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Interview with Janet Norwood, Former Commissioner of the BLS

Janet Norwood was chief of the consumer price index division at the Bureau of Labor Statistics when Peter Henle and Harold Goldstein were reassigned in 1971; she went on to be commissioner from 1979 to 1991. She also reviewed the Abuse of Power tapes to get more information about the period.
Her primary assessment of the events is that the reassignments had much more to do with Henle and Goldstein’s contradicting the administration than with the later-revealed fact that they were on a list of Jews prepared by Fred Malek. As with the contemporary Time report discussed earlier, Norwood felt that Goldstein’s referring to a .2% drop in unemployment as a “mixed picture” was what got him on Nixon’s bad side. Indeed, the 1988 report by Bob Woodward and Walter Pincus backs this up — it was apparently Goldstein’s actions that actually got Nixon started on the idea of a “Jewish cabal.” His March statements led to a July order for the list of Jews and a September reorganization that had half his duties — the part running current employment statistics — assigned to someone else, and his monthly press conference was cancelled somewhere in there. “He wasn’t demoted economically, but he considered it, everyone considered it, a demotion,” she said.
What Norwood revealed about Henle seems never to have been reported: “he told me that he had written a memo or something to the secretary explaining Hal’s side of it,” she said, asserting that “when Peter got involved, he stood up for the people at the BLS.” Soon after, Norwood said, “and Peter, who had wanted to go to [the] Brookings [Institution, on a six-month leave], was, I think, pushed a bit further” to take the leave of absence immediately and for a year-long period…I know that Peter was very unhappy…he was really quite unhappy about the changes at that time.”
As to their Jewish status, she said, “we now know that it probably was a factor, and maybe it was more of a factor than I think…they certainly believed that the bureau was full of Jews…I think the problem was that they couldn’t develop a list, because how would they know…many of them had last names that were quite Americanized, so how would they know?…I suspect that they would have liked to have known, they just couldn’t.”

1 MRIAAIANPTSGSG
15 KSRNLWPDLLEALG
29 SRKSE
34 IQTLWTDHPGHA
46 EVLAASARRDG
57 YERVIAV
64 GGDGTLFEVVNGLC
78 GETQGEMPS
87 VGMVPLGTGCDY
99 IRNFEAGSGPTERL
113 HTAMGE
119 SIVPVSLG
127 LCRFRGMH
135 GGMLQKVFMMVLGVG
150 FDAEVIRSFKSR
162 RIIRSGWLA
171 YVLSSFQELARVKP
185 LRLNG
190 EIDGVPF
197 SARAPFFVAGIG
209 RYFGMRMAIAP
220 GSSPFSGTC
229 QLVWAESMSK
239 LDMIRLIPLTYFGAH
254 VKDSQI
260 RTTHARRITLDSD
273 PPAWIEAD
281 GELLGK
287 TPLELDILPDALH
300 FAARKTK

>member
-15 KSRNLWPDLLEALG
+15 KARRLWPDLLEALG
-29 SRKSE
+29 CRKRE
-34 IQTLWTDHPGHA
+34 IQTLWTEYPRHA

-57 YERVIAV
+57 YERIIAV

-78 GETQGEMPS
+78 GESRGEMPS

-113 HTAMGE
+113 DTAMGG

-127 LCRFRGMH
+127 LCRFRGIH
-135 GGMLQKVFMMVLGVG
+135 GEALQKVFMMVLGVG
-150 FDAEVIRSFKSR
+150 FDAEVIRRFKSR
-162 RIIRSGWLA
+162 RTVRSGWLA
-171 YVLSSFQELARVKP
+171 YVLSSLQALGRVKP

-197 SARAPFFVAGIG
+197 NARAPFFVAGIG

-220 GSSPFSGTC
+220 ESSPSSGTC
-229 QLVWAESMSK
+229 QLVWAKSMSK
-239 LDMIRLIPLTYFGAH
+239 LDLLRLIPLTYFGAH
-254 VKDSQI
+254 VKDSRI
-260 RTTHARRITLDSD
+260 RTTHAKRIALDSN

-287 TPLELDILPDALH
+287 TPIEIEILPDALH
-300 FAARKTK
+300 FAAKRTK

But the view commonly held in the BLS, and by Henle and Goldstein, was that “the real issue is that Nixon was in control, and he did not like anyone doing anything that he didn’t like.” In her review of the tapes, she said, it’s clear that this was very much Nixon’s decision: “It was quite clear that he was the person who was upset, it was he himself, and that he was upset because he felt…and he said…’Don’t they know whom they work for?’”
“When Harold Goldstein said that the unemployment data were not…significant…what he meant was not statistically significant…Nixon hit the ceiling,” she said, adding “It was just Nixon’s being absolutely furious that anyone in the Bureau of Labor Statistics could say anything different from what he said.”
As said above, the semi-reorganization of a part of the BLS and the cancellation of the monthly press conference were seen as direct results of Goldstein’s March statement. But there was more: “we for the first time were told that we would have meetings to review the data before the release came out with the secretary…that had never happened before.”
There was some retaliation: Senator William Proxmire, who headed the Joint Economic Committee, decided to call monthly hearings in which the head of employment statistics would be called to testify. “In a way it was better than the press conferences,” she said, because reporters were only looking for the details they needed to file, while the members of Congress got angry and worked-up on both sides of the aisle.
“Some years later,” she said, “when I was commissioner, I reestablished the press conferences.”

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